• So Aikuro reveals to Ryuuko that Senketsu has been spliced with her DNA. What are the implications here? First, I suppose, let’s revisit the contrast between our heroine and Satsuki, i.e. perhaps this is why Ryuuko synchronizes with Senketsu instead of overriding him. After all, Senketsu has a part of Ryuuko within him, but not just any part. Senketsu literally contains the building blocks to Ryuuko herself. All that’s missing, of course, are Ryuuko’s memories, which I think we can safely say isn’t genetically determined. So in a way, Senketsu could be considered Ryuuko’s twin. As such, like some sort of DBZ-esque fusion dance, our heroine and her Godrobe join together to become the perfect fighting machine. But can we say the same of Satsuki and Junketsu? Why is it that Satsuki can wear her Godrobe anyway? Has Junketsu also been spliced with Satsuki’s DNA? We don’t know the answer to this yet — and we may never know — but it would make perfect sense if turns out to be the case that Junketsu contains none of its Satsuki’s DNA. They are thus two completely different creatures, and as a result, Satsuki has to override Junketsu. But just you guys wait. It’ll suddenly be revealed that Junketsu contains Satsuki’s DNA after all and my elegant theory goes flying out the window.
• Still, is this a hint at the story’s potential endgame? As I’ve previously stated over and over, I don’t think the solution to the Life Fibers is to completely eradicate them. After all, Ryuuko and Senketsu is a shining example that a symbiotic relationship between a human and Life Fibers isn’t out of the question. So might we see the sort of ending where humans and Life Fibers merge to become a whole new species entirely? Y’know, like one of those crappy endings we got from the Mass Effect trilogy. Well, maybe we won’t go that far. In any case, Aikuro also reveals that, in the end, Isshin’s ultimate goal was to protect Ryuuko. Perhaps the key to protecting mankind from the Life Fibers’ potentially parasitic nature is to become one with them.
• We are reminded that Junketsu is meant to be Satsuki’s wedding dress. But let’s not forget that Junketsu also represents “purity.” When, however, was Satsuki ever impure? You would even say she was at her most “purest” when she was a child. After all, what’s purer than a child. As such, I don’t think purity here is meant to be taken in the moral sense. Rather, purity, as it is used in relation to Junketsu, perhaps represents one’s “purity of focus” or “purity of will.” Once Satsuki has grown up, once her will has been forged in the fires of war, and honed in battle, it is only then that she gets to don Junketsu. After all, we’ve seen a younger Satsuki go from region to region to recruit what is now her Elite Four. She could’ve worn her Junketsu then, but I’d suggest that at that point in the narrative she wasn’t ideologically pure enough to do so. It is only once Satsuki’s gone deep down her path in life that one could say she’s become strong enough in her resolve to bear the burden of wearing a Godrobe.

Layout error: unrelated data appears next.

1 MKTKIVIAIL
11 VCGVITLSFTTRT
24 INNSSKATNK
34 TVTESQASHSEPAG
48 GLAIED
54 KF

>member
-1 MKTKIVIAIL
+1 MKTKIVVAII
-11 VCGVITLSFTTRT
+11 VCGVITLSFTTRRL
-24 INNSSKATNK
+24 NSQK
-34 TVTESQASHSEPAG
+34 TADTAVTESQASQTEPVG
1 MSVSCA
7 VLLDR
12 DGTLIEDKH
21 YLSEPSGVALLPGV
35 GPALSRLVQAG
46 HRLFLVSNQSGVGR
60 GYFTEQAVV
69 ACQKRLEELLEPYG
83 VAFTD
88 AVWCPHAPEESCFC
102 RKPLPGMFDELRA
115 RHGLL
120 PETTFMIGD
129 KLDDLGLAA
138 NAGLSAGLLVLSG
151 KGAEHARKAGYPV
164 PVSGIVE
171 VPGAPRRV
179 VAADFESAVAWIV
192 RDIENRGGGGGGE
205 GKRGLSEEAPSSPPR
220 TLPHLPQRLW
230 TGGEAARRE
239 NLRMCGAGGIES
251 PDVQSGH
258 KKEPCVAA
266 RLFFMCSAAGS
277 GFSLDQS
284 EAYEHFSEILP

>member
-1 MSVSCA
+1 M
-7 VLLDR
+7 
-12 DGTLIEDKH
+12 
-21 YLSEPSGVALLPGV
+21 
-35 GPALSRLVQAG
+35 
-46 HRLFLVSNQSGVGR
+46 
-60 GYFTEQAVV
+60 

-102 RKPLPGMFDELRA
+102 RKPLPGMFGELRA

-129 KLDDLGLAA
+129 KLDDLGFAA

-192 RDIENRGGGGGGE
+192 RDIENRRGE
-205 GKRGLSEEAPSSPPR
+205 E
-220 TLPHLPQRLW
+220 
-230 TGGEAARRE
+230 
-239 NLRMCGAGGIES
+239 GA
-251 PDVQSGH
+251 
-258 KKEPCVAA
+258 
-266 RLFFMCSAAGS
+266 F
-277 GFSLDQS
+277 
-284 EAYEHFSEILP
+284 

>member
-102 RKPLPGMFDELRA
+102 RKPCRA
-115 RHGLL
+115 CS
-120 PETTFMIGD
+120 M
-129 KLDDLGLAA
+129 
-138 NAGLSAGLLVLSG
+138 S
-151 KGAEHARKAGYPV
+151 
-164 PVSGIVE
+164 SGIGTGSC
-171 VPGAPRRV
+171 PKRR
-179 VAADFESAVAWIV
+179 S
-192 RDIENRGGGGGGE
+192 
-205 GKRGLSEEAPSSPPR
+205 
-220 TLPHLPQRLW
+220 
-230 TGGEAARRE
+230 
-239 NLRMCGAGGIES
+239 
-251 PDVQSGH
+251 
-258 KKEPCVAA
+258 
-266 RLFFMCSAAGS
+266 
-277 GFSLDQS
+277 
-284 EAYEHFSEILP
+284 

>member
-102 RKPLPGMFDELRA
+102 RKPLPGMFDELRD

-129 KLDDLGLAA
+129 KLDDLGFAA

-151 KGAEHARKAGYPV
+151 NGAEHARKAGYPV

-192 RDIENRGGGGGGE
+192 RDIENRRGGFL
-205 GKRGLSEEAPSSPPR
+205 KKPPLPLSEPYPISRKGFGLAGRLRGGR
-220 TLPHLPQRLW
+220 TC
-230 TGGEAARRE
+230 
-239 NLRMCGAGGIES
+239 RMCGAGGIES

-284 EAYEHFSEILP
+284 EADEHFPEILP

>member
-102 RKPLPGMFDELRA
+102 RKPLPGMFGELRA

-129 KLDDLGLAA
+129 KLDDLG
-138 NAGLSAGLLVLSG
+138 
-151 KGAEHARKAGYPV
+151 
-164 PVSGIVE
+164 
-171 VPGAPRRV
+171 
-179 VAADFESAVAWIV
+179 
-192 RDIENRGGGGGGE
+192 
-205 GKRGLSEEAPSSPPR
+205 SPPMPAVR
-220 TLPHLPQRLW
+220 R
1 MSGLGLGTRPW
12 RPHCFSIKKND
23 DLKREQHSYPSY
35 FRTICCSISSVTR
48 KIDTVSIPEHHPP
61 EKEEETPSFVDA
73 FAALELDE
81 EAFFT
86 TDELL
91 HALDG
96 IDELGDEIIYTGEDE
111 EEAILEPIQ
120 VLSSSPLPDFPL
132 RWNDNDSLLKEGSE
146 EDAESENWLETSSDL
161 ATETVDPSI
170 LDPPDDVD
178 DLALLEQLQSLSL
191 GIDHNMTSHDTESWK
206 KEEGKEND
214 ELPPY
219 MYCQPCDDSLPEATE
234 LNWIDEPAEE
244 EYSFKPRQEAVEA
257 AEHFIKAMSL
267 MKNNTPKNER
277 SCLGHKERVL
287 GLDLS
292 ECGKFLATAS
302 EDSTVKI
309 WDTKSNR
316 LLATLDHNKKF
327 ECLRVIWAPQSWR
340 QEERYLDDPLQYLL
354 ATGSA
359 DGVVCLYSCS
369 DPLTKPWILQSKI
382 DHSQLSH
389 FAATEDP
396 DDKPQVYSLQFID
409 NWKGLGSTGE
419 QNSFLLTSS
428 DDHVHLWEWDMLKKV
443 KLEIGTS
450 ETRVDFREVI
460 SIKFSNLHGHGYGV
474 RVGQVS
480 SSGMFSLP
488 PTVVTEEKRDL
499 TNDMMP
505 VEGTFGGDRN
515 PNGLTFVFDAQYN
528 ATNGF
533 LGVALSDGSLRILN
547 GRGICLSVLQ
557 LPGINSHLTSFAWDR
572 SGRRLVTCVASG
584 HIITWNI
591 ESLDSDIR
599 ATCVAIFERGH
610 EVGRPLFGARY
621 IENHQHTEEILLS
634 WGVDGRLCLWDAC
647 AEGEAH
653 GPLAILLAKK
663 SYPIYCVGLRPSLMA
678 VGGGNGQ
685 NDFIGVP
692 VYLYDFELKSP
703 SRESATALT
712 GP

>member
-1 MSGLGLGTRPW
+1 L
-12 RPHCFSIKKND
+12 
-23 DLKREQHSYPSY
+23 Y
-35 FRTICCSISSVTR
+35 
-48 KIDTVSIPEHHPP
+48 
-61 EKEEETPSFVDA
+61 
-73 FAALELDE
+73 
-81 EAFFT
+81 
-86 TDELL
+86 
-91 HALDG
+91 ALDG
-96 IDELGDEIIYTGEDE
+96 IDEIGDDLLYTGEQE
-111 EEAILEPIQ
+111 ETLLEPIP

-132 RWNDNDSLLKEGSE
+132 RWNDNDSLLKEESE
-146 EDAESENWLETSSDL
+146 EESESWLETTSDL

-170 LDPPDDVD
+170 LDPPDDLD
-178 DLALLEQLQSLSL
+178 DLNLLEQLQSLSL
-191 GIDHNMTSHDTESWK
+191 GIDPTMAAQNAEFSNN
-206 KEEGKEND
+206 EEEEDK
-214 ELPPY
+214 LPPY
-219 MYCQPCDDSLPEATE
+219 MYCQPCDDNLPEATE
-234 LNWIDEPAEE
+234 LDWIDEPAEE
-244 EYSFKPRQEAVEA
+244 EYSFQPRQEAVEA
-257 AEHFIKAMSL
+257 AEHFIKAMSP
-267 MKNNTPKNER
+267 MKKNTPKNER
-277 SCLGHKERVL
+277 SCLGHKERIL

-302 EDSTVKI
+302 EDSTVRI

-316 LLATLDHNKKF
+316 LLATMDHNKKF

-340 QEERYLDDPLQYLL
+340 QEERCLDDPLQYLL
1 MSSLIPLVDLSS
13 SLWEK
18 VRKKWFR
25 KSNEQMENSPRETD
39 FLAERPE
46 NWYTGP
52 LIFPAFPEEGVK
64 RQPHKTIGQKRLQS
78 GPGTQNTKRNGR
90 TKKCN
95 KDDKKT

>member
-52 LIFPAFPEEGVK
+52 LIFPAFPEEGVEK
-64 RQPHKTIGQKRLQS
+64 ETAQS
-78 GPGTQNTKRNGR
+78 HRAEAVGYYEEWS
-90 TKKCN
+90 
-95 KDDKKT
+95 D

But why is this the case? Because we’ve been told that most normal people would lose themselves to the Life Fibers. Tsumugu’s late sister is the perfect example of how a Godrobe can consume a person. Nevertheless, we are told that there are two exceptions: Ryuuko and Satsuki. We know Ryuuko is safe because Senketsu has been spliced with her DNA, but what’s the explanation for Satsuki and Junketsu? She has to override him, after all. As such, if her will isn’t strong enough, Junketsu would just devour her. In a way, you could even argue that a naked Satsuki is stronger than a naked Ryuuko, i.e. without their Godrobes. I’m sure it’s a whole different matter when the Godrobes are actually involved. Nevertheless, we see hints of Satsuki faltering. First, when her ego was bruised after the mid-season duel with Ryuuko, it is obvious that the girl was losing control of Junketsu. We could see it pulsating in last week’s episode, moving of its own accord as she panted in pain and exhaustion. But there’s an even bigger problem looming ahead: if Satsuki submits to Ragyo’s grander plans, can we really say that Satsuki has any sort of “purity of will?” After all, she would just be following in someone else’s footsteps. She either has to eventually rebel against her mother or lose control of Junketsu.